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How Self Driving Cars may be Changing the future of the Road

How Self Driving Cars may be Changing the future of the Road - News

The more you drive, the more it starts to feel like second nature. If you’ve been driving for years, chances are, you’ll drive to a destination and not have had a serious thought about how you got there. Like most skills, it quickly becomes automatic. But where should we draw the line?

Although experiments have been occurring with self driving cars for a while, the technological capabilities have radically gone up a gear in recent years. With advances made in AI (artificial intelligence) and Tesla’s Elon Musk making a deal with a Chinese tech company*, we might not be that far away from self driving cars becoming mainstream.

And if we’re not, we should probably understand a little more about how they work and why they could radically alter our roads in the near future.

  • What are self driving cars and how they work

Self driving cars rely on a complex combination of AI, sensors, cameras, and radar to sustain an autonomous driving system that creates and maintains a map of the vehicle's surroundings, so that the vehicle can react and respond to the road ahead.

This in-built software not only reacts to the road and traffic conditions, but can send instructions to the car so the driver doesn’t have to think about breaking, accelerating or steering the vehicle.

Although a couple of decades ago, this technology may have sounded impossible, it’s becoming increasingly likely to be mainstream in the near future, and this isn’t restricted to the US or China. Recently, the UK’s transport secretary, Mark Harper, announced that self driving cars would be on the roads by 2026.**

But if they do become a feature on our roads soon, they open up a new experience of driving as it’s never been seen before.

  • How self driving cars could change driving for the better

Getting stuck in traffic is something that grinds every driver's gears. Accidents are unpredictable, but they can impact our day by making us late for work, or stressed from having a difficult drive.

However, self driving cars promise to remove all this as their clever technology helps to regulate traffic as vehicles travel at constant speeds in accordance with the road regulations. With automation and speed control, there will be no room for dodgy overtaking or speeding on the roads, which in turn could cause less accidents and improve traffic flow. 

Despite the rise of hybrid and electric vehicles, passenger cars are still a major polluter and contributor to increased CO2 emissions. As well as being able to make decisions and increase the flow of traffic, self driving cars are set to have lower emissions as the driving decisions are made by a machine, rather than a human.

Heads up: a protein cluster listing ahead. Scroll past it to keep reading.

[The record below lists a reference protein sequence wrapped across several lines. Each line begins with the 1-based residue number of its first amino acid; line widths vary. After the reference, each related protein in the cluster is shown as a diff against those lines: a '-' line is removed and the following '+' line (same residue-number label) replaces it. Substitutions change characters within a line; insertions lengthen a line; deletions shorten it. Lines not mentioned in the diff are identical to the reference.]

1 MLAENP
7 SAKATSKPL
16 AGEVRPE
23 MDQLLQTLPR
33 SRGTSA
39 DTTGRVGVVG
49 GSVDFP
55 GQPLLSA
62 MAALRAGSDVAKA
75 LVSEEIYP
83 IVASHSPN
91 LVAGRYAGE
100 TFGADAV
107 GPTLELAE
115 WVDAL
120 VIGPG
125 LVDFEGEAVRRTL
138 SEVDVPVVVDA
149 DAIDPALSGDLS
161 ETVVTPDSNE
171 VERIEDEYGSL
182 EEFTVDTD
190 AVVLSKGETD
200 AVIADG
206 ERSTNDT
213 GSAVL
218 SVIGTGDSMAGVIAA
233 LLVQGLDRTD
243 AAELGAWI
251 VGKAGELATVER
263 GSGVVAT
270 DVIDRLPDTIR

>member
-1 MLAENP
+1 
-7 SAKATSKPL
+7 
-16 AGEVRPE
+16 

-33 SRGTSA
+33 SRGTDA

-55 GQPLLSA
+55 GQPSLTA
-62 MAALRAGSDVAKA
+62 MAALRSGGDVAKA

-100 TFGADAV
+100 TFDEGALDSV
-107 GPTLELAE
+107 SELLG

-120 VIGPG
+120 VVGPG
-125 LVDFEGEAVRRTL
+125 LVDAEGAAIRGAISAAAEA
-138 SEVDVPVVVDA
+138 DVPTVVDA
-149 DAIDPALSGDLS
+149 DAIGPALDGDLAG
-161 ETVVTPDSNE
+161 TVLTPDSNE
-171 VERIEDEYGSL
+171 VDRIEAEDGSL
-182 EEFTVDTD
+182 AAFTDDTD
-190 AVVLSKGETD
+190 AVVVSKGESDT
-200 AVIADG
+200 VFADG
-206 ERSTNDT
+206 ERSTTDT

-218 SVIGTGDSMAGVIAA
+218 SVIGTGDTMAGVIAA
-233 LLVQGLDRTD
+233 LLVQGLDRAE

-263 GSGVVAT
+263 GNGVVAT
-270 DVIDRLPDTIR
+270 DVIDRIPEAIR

Increased emissions are usually the result of rapid acceleration and excessive braking. With this style of driving removed from the automated system, less gas will be used resulting in a better environmental outlook.

Aside from the better mechanics and conditions of the environment promised with self driving cars, it may also open up driving to many people who can’t physically drive such as those who have particular disabilities.

Improving accessibility of driving is only ever a positive, however, self driving cars don’t come without their faults.

  • Despite the positives we need to be cautious

Last year, nearly 363,000 Tesla’s were recalled because their self driving systems were causing vehicles to crash at busy intersections.*** What's more, Tesla’s autopilot feature has already been linked to hundreds of crashes and deaths in the US alone.****

There’s evident reason to be cautious about these vehicles, especially when self driving technology is still in its infancy. But what might become a real cause of concern in the future is the reliance on AI to drive vehicles, and how easily this could be hacked by outside systems resulting in further accidents.

And when accidents do happen, who has the responsibility? The ‘driver’ of the vehicle, or the AI system that might be at fault? Currently, this is a bit of a grey area, as the legalities of having an accident and who is responsible haven’t become clear and remain matters of debate for insurance professionals.

As self driving cars may become closer to the norm and seen on roads near us in the future, it’s well worth taking a step back to think about if they can actually replace the enjoyment that comes with physically driving a car and the sense of satisfaction it can bring.

Although clever technology could make the driving experience smoother and safer, nothing can beat the thrilling, physical sensations of driving a car on the road.

If you’re keen to explore more driving opportunities, why not try a session in a Supercar? Driving Experiences boasts a range of vehicles from Lamborghinis to Ferraris for you to choose from, which promise to reignite your love for driving with thrills and adrenaline promised with every minute.

*-Sources: The New York Times**The Guardian***ars Technica****The Verge.

13 May 2024
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